Mr. Waller, you argue that Canadians want actions that work. Your position on this bill seems to be fatalistic, filled with frustration in the sense of get it out of the way, and get to the real problem. Is there anything in the bill that you like, anything that horrifies you or anything that works?

Mr. Waller: I have obviously looked most closely at the dangerous offender provisions. My position is that there are too many people who were clearly dangerous and should have been caught under the previous provisions who were not caught. Therefore, if anything, I would accept something along those lines. I have not looked at the drunk-driving provisions so I cannot comment on them. For the rest, yes, my position is fatalistic. There is nothing that I have heard from the House of Commons that prevents you from making suggestions that go beyond this bill. If you are forced to agree to this bill, I think you could propose that the government take action that will in fact reduce violent crime. I also think you could suggest some things that go beyond the actual legislation. For instance, Ms. Hannem talked about the worry of this being overused for dangerous offenders. Like the previous legislation before you became the Solicitor General, there were people who were not dangerous that were caught in that thing. I would like to see evaluations of the use of this legislation.

I think you need to recommend annual victimization surveys that deal with the general public and violence against women and hold governments accountable for whether there are changes in those statistics. I know it is a bit more complicated than I am making it sound, but we are about making a difference to the number of people who are victims of violent crime. That is what we should be measuring this against.

Senator Fox: Are you also saying that if the legislation is passed as is, it should be closely monitored?

Mr. Waller: Yes.

Senator Fox: I come back to the other witnesses and the question of minimum mandatory sentences. You indicated that from your point of view, mandatory minimum sentences do not reduce crime. Are there any of the new mandatory minimum sentences that you would agree with in this bill?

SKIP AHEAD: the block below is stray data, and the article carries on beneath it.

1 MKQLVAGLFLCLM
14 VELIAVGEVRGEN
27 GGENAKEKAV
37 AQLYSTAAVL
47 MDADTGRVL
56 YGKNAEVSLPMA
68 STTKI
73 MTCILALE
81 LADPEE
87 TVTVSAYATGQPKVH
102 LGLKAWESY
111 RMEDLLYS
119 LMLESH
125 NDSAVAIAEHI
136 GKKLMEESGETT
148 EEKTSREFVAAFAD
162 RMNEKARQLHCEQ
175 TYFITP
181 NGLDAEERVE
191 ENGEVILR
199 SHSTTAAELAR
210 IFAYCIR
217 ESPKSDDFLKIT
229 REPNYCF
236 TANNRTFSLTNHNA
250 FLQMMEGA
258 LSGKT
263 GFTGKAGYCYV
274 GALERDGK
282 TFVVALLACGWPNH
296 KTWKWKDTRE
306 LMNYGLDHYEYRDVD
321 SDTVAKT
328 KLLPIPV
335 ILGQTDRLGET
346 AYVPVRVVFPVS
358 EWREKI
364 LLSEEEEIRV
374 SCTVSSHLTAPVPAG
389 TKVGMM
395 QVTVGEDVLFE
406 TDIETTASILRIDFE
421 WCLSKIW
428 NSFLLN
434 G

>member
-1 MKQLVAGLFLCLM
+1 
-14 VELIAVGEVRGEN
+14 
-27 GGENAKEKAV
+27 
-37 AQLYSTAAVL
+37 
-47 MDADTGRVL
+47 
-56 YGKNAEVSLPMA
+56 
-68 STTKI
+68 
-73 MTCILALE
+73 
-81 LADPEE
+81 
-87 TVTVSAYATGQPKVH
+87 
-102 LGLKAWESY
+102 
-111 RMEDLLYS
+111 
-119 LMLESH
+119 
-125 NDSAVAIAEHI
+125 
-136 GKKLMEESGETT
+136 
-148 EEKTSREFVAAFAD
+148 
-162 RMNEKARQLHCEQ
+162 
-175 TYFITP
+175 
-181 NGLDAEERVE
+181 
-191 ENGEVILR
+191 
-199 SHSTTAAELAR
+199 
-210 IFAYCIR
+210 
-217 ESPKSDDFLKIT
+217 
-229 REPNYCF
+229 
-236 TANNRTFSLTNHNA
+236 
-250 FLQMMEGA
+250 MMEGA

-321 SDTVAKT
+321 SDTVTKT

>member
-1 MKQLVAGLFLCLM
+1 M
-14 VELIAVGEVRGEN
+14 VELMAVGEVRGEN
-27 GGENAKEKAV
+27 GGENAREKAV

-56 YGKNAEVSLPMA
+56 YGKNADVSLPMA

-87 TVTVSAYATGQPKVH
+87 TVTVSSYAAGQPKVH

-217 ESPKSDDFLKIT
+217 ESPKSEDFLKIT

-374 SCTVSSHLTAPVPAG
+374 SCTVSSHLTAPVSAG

Ms. Hannem: As a committee and as an association, we are against mandatory minimum sentences on principle. The system would be severely crippled by the inability of a judge to take into consideration all of the relevant factors, all of the relevant issues in each individual case. It will result in more people being incarcerated for longer periods of time and spending more money on prisons. There is simply not the capacity for programming to help the people you are sending to prisons for lengthier sentences. I do not think you could say there is any particular element in the mandatory minimum sentences section with which we would agree.

Senator Fox: Since we cannot substantially amend this proposed legislation, what would be your view on the Criminal Lawyers' Association suggestion that we should introduce a key feature found in mandatory minimum sentence schemes in other common law jurisdictions called the ``permissible departure clause?'' In that clause, if the judge is of the opinion that there are exceptional circumstances relating to the offence or to the offender, he can use the permissible departure clause to modify the sentence.

What would you think of including that clause in this bill?

Ms. Hannem: Absolutely, if we had to have mandatory minimums that would be an acceptable solution to allow other factors to be considered.

Senator Fox: Playing with the word ``minimum,'' is that not the minimum we should be doing?

Mr. Stuempel: Absolutely, the loss of judicial discretion is the biggest loss.

Senator Fox: Reading the brief from the Criminal Lawyers' Association who presented to us yesterday I quote:

One key feature which is found in the MMS schemes in other common law jurisdictions, but is conspicuously absent in ours, is the presence of a permissible departure clause. While the drafting varies, many jurisdictions have enacted provisions, which permit judges to depart from harsh MMS in appropriate cases.

Mr. Stuempel: That would make an enormous difference to the impact of mandatory minimum sentences in Canada.

The Chair: For the benefit of the television audience, I will point out that this committee, and after this committee the Senate, can in fact amend this bill in any way it sees fit. However, what the government will recommend to the House of Commons is another question. I think that is what the minister was driving at. They do not want to see us send them anything substantial, but he does not have the power to make us amend or not amend. I am clarifying what he said.

Senator Fox: He said he would not accept any ``substantial amendment.''

Senator Joyal: His statement can be found in the minutes. The minister came and told us in the committee that the House of Commons spent two years on the bill and made 48 amendments. The Deputy Minister of Justice was in the room listening to this and the Minister of Justice told us this bill is the best effort — thank you, good-bye, approve it. It was the minister of my own government.

I made a point of order to tell the minister that there is a section in the Constitution that calls upon this chamber to review the bill. If we come to the fair conclusion that there is a defect in the bill, it is our duty to report it and that is it.

The Chair: May I suggest that is not exactly a point of order, but it was an excellent point of clarification.